The Library at One Birdcage walk not only retains many of its original architectural features dating back to the opening of the building in 1899, but also some of its collections! 120 years to the day since the official opening, we’re reflecting on what the Library was like at that time.
The Institution of Mechanical Engineers was founded in Birmingham in 1847 to “give an impulse to invention likely to be of use to the world” so it’s unsurprising that it had library even before moving into One Birdcage Walk in 1899. The earliest reference to the Library in the Council Minutes was in 1854, (while the Institution was still based in Birmingham) and bookplates in some of the collection’s earlier works display a Victoria Chambers address, where IMechE was based before moving into One Birdcage Walk. The Library room remains one of the most prestigious spaces in the building and retains many of its original features, most obvious and spectacular of which is its Jacobean-style ceiling.
In preparation for moving into the new building, the Library began to keep detailed records of the books that entered the collection. The numbering system started at 10,000 based on estimates of how many items they already had. A count in 1908 (noted in pencil in the acquisitions register – pictured below) totalled 11,387 items, largely made up of the Institution’s Proceedings and other periodicals. These records also tell us which books were present in the Library at its official opening in May 1899. Books adorning the shelves during event which are still present in the collection today range from Sir Guildford Molesworth’s Report on the Ugandan Railway dated March 28 1899 to De Salis’s Chronology of inland navigation in Great Britain (1897) and Armstrong’s Electric movement in air and water (1897)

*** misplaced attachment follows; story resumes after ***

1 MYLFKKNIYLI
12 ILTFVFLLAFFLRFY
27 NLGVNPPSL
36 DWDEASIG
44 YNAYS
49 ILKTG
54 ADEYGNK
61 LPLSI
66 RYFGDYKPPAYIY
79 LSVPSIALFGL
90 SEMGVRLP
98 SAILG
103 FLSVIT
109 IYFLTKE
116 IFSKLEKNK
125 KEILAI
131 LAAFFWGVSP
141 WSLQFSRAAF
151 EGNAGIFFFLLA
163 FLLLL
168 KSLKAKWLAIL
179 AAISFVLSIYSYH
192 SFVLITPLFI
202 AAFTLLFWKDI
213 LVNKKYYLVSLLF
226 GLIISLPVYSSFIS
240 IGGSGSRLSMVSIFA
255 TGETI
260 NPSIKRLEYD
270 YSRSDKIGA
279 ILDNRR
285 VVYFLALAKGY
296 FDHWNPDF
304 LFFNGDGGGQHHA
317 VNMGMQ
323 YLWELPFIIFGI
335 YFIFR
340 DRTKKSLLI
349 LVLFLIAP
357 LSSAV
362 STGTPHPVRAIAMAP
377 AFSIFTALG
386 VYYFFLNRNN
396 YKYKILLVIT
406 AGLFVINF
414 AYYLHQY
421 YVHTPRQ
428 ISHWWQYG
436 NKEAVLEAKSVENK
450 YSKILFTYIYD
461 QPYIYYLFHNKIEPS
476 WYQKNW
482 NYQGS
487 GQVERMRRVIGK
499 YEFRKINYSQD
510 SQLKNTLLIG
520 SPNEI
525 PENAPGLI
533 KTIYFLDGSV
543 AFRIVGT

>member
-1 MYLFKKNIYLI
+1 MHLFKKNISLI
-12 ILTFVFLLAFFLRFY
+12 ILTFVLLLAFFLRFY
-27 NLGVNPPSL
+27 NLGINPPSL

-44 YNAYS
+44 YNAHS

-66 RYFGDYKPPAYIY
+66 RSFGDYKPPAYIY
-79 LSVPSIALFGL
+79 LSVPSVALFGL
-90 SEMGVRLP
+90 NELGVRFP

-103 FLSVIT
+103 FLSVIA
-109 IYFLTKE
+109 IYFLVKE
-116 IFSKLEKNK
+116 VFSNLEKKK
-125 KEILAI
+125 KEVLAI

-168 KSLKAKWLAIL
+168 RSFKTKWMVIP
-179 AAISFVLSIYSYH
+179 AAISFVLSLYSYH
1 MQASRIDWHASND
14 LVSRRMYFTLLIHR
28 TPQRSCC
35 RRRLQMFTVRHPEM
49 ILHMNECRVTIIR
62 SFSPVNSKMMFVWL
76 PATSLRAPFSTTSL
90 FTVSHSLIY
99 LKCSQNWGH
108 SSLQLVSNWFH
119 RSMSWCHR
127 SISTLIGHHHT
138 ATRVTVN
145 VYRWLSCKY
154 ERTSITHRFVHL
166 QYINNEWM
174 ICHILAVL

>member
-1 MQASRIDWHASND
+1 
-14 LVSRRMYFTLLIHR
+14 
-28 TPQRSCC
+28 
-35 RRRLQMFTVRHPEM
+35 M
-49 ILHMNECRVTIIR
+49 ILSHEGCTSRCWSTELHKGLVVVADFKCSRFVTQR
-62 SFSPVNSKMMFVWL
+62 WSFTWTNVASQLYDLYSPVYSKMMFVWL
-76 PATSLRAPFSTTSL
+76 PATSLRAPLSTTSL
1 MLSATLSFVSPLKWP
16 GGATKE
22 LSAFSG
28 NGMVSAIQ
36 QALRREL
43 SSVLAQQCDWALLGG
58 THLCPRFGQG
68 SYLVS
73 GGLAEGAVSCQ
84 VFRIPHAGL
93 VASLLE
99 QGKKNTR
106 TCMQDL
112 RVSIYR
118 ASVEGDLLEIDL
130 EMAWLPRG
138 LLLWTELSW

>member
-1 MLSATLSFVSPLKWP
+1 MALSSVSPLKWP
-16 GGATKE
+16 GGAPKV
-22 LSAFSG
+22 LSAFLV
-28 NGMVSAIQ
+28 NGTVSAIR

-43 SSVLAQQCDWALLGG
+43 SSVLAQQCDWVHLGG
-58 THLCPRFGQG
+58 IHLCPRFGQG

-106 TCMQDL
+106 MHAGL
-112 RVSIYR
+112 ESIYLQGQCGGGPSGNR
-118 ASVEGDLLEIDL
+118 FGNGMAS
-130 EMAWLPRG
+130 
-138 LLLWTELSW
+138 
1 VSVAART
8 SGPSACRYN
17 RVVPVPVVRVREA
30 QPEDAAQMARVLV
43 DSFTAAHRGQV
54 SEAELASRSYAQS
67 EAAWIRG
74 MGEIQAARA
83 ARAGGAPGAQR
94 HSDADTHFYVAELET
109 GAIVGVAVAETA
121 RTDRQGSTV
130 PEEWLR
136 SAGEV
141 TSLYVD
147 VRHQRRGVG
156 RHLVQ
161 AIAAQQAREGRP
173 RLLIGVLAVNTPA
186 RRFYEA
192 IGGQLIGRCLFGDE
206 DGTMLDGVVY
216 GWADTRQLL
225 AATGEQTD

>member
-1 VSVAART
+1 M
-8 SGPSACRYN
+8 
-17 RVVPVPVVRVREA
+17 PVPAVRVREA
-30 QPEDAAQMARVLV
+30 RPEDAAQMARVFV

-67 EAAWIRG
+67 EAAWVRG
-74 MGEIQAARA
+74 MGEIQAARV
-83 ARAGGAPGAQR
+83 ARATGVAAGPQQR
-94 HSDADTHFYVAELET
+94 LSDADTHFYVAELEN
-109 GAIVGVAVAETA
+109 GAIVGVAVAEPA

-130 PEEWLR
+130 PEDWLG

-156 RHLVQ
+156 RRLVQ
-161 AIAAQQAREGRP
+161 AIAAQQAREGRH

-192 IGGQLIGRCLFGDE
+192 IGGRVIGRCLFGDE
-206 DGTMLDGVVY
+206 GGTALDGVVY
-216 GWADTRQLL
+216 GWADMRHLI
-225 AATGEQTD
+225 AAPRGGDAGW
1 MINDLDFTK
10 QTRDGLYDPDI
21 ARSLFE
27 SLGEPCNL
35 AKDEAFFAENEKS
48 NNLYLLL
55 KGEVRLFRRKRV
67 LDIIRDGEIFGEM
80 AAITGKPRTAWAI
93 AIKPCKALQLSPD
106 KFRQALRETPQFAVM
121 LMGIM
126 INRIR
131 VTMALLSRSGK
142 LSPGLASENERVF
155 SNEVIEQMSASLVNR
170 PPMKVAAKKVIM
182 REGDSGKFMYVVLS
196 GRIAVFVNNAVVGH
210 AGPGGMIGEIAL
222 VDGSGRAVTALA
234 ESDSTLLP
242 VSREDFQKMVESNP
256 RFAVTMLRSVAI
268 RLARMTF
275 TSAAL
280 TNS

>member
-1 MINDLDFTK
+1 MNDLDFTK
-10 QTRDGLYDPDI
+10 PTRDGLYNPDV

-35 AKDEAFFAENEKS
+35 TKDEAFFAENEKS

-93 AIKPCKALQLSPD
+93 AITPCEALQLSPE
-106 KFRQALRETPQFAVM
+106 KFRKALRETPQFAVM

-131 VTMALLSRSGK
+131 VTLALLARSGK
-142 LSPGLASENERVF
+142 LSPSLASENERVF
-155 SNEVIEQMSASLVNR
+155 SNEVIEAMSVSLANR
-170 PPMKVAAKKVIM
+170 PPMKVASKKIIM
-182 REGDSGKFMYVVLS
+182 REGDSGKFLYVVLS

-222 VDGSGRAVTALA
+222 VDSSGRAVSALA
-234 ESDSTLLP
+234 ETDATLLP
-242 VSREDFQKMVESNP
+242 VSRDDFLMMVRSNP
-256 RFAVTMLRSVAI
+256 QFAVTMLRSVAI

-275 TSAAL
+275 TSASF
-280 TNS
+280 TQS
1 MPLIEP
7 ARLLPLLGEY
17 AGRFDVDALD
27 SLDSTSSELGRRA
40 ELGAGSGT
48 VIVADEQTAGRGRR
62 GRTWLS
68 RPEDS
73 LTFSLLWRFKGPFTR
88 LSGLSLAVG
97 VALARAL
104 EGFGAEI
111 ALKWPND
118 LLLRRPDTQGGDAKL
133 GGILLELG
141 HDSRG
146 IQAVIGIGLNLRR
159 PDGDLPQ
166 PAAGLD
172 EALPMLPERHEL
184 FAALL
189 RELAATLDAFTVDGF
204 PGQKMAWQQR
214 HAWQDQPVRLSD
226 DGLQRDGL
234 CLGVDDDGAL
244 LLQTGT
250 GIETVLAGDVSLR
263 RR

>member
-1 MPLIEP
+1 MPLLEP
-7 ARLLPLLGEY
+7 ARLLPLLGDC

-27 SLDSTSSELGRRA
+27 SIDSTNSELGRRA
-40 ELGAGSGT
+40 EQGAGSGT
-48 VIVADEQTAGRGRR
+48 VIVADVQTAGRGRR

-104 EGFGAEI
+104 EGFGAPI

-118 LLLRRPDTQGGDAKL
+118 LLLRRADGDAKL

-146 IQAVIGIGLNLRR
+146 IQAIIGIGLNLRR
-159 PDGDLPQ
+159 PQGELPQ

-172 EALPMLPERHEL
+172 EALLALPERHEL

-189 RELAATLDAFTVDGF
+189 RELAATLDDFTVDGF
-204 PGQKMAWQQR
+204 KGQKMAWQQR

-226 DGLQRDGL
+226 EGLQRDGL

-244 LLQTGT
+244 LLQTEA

In 1899 the library also extended to other parts of the building, leaving Members to enjoy ‘freedom from conversation and from smoking’ in the Library room itself. The ‘reading room on the mezzanine floor’ (now the Manufacturing Room) was to be for ‘conversation, writing and smoking’. It is very rare in this period for a library room and the books within it to be kept away from smoke, which perhaps explains why the historic volumes don’t smell quite so foul as those housed in other collections!